He grunted and I heard a cage door close and latch. “Yeah!” He squeezed his bulk through the door between the cab and the back and got into the driver’s seat. “Oh. You need another cage?” he asked, seeing my burden.

“Yeah, I guess. He’s cute though.”

“Guys?” Miller asked.

“Oh, sorry Miller. Yeah, we’re about done. What do you need?”

“Possible puppy mill about an hour from your location. Local control called us, they don’t have a truck free.”

I met Luther’s shocked gaze and thumbed the radio. “Yeah. Send it to my blackberry; we’ll leave in five.”

“Gotcha.”

Luther reached around for a cat carrier we had behind the seat and I lifted my little friend into it. He clutched the popsicle stick in his paws but wriggled around, sniffing everything. The minute I let him go, he tried to come back out again.

“Oh no, old son, in you go,” I murmured, pushing him back. I latched the door and slid the carrier back against the side of the van where it wouldn’t move around much.

My blackberry vibrated. I pulled it out and looked at the directions. “Just get on the freeway westbound from here,” I told Luther. “Take it for about twenty miles and then a bunch of local streets. This place is kind of hidden.”

Luther started the van with a rumble. One of the cats we had in the back started meowing again, piercing and lonely. I sighed and shut the door to the back.

“Four ferrets and a puppy mill,” Luther sighed, pulling into traffic. “It’s a banner day.”

I dozed against the door until our exit.

“Hey, Reece. We’re here,” Luther woke me.

I rubbed my eyes. “Take a left at the end of the on-ramp.”

I pulled out the blackberry and directed him through the suburban sprawl. We ended up on a lonely road beyond the housing complexes, bounded on one side by a cornfield and the other by a cow pasture with four or five scrawny cows. We saw the rotating red lights up ahead.

“They brought the van for this?” Luther blurted, seeing the big incident-control vehicle beside the road.

I laughed. “Must be nice to have such a quiet neighborhood,” I said and froze. As we pulled past the van, the ambulance started its siren and pulled out in a spray of gravel. “What the hell?”

A big policeman with a budding paunch and no-nonsense expression flagged us to one side and Luther pulled over, rolling his window down. “Luther Foxglove and Reece Martin, Greater Metro Anti-Cruelty,” Luther told him.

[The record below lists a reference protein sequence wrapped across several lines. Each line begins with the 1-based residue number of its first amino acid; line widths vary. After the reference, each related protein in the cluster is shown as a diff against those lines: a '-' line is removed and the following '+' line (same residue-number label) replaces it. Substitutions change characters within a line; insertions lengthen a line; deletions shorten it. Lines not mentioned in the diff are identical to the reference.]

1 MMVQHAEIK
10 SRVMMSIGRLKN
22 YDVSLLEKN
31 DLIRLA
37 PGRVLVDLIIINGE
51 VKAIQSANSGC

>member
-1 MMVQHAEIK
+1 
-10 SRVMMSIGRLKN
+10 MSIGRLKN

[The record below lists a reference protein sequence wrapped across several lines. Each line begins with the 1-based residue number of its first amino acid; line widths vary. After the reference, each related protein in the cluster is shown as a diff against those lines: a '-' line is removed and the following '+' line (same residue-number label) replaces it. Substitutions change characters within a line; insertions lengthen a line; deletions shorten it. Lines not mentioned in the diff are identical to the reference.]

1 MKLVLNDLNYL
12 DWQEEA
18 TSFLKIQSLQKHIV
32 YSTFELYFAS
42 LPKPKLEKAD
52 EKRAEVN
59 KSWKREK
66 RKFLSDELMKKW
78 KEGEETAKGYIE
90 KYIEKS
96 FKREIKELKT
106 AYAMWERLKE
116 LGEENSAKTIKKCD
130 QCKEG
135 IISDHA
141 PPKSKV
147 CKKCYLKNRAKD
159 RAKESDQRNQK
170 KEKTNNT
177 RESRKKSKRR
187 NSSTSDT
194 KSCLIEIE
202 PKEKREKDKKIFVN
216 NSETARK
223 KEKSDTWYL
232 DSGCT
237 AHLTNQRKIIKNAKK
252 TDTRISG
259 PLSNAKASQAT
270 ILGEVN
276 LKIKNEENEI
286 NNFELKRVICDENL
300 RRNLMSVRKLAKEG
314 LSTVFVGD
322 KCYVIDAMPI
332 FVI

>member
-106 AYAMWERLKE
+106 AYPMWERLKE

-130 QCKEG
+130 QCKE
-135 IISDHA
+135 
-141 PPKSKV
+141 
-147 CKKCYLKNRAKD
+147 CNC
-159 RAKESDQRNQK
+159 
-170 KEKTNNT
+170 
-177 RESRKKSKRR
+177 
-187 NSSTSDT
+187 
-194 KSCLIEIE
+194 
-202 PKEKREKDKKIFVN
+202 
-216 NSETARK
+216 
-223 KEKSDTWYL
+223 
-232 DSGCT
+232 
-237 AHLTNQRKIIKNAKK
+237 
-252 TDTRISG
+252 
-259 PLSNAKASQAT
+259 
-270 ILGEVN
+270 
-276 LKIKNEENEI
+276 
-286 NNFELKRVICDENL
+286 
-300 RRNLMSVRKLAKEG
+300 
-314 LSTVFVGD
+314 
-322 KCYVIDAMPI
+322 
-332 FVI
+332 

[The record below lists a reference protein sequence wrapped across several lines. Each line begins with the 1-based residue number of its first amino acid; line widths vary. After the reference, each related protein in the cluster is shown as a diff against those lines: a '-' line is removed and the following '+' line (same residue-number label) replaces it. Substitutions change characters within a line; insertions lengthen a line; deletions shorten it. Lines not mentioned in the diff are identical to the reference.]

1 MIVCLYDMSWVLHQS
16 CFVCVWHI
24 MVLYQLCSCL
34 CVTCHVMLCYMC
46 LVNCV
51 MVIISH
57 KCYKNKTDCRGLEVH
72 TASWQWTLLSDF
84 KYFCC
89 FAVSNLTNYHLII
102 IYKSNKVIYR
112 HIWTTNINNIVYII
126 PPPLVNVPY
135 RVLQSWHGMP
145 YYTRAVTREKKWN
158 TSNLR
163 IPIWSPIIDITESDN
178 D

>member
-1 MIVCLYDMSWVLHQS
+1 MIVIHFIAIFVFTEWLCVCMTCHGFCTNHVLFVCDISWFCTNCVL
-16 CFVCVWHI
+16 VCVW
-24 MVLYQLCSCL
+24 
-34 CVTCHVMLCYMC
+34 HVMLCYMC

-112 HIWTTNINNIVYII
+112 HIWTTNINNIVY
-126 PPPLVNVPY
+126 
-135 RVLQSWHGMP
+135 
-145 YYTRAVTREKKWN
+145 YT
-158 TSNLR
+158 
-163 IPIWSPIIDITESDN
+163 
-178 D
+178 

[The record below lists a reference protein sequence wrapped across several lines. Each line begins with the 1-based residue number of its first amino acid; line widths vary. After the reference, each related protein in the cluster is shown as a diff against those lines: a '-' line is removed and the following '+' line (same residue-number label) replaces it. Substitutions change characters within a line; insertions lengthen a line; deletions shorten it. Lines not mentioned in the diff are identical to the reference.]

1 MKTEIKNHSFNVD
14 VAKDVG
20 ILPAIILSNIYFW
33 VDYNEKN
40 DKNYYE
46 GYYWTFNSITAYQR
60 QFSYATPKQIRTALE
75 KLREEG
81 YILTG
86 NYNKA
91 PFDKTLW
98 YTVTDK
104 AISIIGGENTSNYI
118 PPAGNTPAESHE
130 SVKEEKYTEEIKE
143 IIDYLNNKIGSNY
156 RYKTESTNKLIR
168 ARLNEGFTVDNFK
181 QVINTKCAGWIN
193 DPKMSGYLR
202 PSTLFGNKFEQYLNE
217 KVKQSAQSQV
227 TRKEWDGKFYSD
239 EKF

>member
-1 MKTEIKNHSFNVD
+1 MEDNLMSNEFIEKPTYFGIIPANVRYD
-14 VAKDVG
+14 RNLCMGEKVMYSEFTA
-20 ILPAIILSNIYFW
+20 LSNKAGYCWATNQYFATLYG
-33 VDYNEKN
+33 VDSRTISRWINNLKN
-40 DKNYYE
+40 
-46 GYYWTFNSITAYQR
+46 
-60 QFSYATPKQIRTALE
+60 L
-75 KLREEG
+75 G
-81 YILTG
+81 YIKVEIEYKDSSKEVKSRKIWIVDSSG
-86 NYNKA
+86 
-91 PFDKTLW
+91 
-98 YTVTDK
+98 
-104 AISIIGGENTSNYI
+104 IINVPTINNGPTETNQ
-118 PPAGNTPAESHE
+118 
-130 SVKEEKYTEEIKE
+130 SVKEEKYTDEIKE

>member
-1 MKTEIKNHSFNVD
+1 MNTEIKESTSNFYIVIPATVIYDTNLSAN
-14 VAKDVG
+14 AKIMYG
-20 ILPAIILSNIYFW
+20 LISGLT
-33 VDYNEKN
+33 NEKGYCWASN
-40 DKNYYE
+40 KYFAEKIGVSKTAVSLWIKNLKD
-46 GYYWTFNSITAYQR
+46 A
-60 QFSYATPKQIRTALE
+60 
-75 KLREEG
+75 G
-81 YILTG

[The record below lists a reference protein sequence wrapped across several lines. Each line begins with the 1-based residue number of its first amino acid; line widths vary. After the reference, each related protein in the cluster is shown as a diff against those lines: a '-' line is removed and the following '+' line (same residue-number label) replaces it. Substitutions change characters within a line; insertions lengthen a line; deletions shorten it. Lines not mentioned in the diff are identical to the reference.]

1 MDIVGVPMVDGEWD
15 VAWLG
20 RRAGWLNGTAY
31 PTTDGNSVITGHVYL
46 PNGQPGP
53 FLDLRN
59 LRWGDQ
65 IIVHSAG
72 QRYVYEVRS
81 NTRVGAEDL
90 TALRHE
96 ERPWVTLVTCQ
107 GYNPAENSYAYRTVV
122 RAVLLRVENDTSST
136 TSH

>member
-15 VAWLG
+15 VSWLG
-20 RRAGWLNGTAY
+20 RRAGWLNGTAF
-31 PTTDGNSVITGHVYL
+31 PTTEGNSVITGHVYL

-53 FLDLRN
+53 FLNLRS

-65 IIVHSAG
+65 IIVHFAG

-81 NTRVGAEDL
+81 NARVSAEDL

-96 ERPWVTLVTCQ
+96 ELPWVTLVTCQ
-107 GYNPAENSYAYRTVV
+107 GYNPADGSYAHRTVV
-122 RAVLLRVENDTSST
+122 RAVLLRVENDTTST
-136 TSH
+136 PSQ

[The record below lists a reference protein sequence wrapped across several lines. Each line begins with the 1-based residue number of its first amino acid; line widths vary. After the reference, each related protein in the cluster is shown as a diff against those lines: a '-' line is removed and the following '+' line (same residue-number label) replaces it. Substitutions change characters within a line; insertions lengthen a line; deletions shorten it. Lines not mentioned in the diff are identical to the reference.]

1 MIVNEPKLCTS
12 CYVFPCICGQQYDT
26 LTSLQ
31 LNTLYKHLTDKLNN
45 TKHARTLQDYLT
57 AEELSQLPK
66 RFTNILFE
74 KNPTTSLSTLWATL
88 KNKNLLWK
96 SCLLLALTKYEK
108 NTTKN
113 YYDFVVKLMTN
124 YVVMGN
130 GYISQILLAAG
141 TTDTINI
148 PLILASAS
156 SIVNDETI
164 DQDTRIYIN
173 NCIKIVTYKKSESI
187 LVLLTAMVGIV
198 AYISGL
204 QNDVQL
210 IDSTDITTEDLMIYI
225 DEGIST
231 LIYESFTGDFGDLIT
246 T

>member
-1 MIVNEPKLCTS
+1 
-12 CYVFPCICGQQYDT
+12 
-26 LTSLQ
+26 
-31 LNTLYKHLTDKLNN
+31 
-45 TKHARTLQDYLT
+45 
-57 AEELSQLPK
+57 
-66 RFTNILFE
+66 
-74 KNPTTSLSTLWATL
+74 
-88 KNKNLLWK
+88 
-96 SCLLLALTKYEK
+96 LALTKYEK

The big man studied us. “See some I.D.?”

I pulled mine out and handed it to Luther, who handed both to the policeman. He grunted and handed them back. “I’m Sergeant Black. We’ll need you in a minute,” he said and turned away.

“Sir?” Luther called softly. “How bad is it?”

Black stopped but didn’t turn. “Bad,” he finally snapped, and kept walking.

Luther turned to stare at me and I swallowed. It was a puppy mill! How bad could it be?

We were finally allowed to get out of the van. The birds chirped, delirious with Spring. The breeze touched my hair, bringing a fresh smell of wet earth and growing things. It didn’t help to settle my tension. I grabbed two of the cages and Luther did the same, and we followed the silent Sergeant Black toward the big, white building just off the main road.

The smell started when we were still ten feet from the building. By the time we got to the door, I wanted to go home.

“Hey, Reece?” Luther said to me as we carried the fourth set of cages out of the building.

“Yeah?”

“Next time Miller calls, don’t get it, okay?”

I snorted. “Yeah.”

It took us three more trips to get them all out. Luther and I didn’t speak when we got into the van.

I reached around to the cat carrier and let the little guy out of his cage. He attacked my button again and I opened my jacket. He curled up on my stomach and fell asleep, one paw still holding the popsicle stick.